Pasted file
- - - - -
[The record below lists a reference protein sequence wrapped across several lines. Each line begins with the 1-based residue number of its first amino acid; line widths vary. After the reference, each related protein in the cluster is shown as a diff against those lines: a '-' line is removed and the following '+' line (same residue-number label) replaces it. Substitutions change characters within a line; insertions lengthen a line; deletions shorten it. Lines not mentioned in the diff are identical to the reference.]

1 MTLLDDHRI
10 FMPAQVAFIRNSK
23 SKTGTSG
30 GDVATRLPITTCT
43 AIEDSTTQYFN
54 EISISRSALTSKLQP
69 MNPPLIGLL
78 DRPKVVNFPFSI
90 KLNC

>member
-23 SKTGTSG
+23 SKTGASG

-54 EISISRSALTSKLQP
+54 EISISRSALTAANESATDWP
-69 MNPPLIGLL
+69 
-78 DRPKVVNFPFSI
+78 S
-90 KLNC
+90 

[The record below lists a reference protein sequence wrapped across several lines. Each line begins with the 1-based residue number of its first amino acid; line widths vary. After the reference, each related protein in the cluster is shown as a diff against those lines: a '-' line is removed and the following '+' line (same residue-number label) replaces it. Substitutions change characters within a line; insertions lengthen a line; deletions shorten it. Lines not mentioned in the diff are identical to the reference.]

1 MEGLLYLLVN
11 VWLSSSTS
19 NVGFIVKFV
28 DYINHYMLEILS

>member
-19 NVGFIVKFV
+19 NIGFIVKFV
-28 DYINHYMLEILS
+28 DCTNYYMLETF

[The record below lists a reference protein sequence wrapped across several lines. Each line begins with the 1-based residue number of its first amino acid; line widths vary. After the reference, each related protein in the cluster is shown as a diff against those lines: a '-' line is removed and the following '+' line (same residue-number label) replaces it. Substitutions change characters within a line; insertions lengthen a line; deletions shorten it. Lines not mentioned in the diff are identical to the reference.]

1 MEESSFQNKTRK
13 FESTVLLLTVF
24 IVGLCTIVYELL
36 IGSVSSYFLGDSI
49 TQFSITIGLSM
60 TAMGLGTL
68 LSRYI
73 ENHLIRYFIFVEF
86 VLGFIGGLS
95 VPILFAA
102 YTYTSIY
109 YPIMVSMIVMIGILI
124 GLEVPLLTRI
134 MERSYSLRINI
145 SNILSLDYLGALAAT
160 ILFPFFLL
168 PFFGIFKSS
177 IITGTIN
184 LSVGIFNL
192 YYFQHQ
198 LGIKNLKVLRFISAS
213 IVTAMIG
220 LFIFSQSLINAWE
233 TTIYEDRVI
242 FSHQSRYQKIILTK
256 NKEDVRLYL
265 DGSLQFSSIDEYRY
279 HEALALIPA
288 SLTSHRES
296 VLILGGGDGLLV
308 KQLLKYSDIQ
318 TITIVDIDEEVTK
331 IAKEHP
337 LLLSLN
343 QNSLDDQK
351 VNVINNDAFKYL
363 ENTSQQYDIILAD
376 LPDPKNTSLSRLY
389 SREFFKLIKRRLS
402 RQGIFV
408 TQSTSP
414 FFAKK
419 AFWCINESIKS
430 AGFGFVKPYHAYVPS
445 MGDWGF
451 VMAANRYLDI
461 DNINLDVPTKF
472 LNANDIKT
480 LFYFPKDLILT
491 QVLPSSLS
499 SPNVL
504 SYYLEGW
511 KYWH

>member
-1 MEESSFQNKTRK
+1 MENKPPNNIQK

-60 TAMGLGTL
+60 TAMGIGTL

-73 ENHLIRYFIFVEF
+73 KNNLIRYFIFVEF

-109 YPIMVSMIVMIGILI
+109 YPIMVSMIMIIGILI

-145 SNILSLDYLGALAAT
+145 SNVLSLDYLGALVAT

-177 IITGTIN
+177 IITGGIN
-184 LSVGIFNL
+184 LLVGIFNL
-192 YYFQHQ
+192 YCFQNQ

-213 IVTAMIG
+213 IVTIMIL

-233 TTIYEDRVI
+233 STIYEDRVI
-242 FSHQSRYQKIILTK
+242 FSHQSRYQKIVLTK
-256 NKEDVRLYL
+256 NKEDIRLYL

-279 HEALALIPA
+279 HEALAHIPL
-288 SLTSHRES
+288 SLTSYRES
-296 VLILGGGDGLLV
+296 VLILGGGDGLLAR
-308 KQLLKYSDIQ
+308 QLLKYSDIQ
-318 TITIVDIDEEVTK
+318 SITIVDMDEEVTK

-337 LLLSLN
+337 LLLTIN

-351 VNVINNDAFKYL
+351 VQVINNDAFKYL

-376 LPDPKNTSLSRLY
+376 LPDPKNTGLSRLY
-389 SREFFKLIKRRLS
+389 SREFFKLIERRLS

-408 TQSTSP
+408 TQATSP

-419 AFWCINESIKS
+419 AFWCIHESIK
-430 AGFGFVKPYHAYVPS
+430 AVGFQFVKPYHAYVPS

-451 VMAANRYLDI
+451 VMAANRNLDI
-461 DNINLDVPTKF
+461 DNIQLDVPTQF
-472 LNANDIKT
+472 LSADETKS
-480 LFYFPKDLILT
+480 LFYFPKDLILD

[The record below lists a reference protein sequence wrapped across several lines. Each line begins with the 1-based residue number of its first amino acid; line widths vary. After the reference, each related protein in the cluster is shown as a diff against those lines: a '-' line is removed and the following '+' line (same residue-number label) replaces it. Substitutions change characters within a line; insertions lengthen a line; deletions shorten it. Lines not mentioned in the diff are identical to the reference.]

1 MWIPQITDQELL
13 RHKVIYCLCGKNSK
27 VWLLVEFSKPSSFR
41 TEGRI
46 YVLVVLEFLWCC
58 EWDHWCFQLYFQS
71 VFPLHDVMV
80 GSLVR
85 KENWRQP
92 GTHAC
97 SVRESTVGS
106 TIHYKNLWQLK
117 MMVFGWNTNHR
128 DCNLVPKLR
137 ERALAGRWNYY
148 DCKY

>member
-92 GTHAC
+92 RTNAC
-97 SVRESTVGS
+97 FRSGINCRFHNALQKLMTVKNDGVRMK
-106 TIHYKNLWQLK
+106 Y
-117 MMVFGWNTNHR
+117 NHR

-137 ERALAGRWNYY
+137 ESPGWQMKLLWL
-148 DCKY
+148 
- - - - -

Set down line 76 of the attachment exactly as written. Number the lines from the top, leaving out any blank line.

430 AGFGFVKPYHAYVPS